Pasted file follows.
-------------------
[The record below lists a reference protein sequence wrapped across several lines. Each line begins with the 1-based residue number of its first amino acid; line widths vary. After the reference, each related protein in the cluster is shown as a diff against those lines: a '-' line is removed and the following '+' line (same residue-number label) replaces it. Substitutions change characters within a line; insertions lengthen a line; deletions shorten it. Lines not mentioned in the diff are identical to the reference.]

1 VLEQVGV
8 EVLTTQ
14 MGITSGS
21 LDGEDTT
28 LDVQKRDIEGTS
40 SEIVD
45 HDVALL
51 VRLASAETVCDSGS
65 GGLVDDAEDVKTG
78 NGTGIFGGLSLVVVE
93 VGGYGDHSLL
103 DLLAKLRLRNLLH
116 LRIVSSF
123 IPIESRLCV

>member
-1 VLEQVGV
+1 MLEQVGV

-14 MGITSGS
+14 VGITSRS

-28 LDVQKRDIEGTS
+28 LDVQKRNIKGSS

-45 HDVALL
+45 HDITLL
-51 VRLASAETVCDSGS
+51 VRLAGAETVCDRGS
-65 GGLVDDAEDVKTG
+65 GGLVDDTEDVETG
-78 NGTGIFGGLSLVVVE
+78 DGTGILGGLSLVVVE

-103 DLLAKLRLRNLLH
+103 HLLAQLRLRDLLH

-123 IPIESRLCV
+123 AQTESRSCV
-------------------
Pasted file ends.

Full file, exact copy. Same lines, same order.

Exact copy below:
[The record below lists a reference protein sequence wrapped across several lines. Each line begins with the 1-based residue number of its first amino acid; line widths vary. After the reference, each related protein in the cluster is shown as a diff against those lines: a '-' line is removed and the following '+' line (same residue-number label) replaces it. Substitutions change characters within a line; insertions lengthen a line; deletions shorten it. Lines not mentioned in the diff are identical to the reference.]

1 VLEQVGV
8 EVLTTQ
14 MGITSGS
21 LDGEDTT
28 LDVQKRDIEGTS
40 SEIVD
45 HDVALL
51 VRLASAETVCDSGS
65 GGLVDDAEDVKTG
78 NGTGIFGGLSLVVVE
93 VGGYGDHSLL
103 DLLAKLRLRNLLH
116 LRIVSSF
123 IPIESRLCV

>member
-1 VLEQVGV
+1 MLEQVGV

-14 MGITSGS
+14 VGITSRS

-28 LDVQKRDIEGTS
+28 LDVQKRNIKGSS

-45 HDVALL
+45 HDITLL
-51 VRLASAETVCDSGS
+51 VRLAGAETVCDRGS
-65 GGLVDDAEDVKTG
+65 GGLVDDTEDVETG
-78 NGTGIFGGLSLVVVE
+78 DGTGILGGLSLVVVE

-103 DLLAKLRLRNLLH
+103 HLLAQLRLRDLLH

-123 IPIESRLCV
+123 AQTESRSCV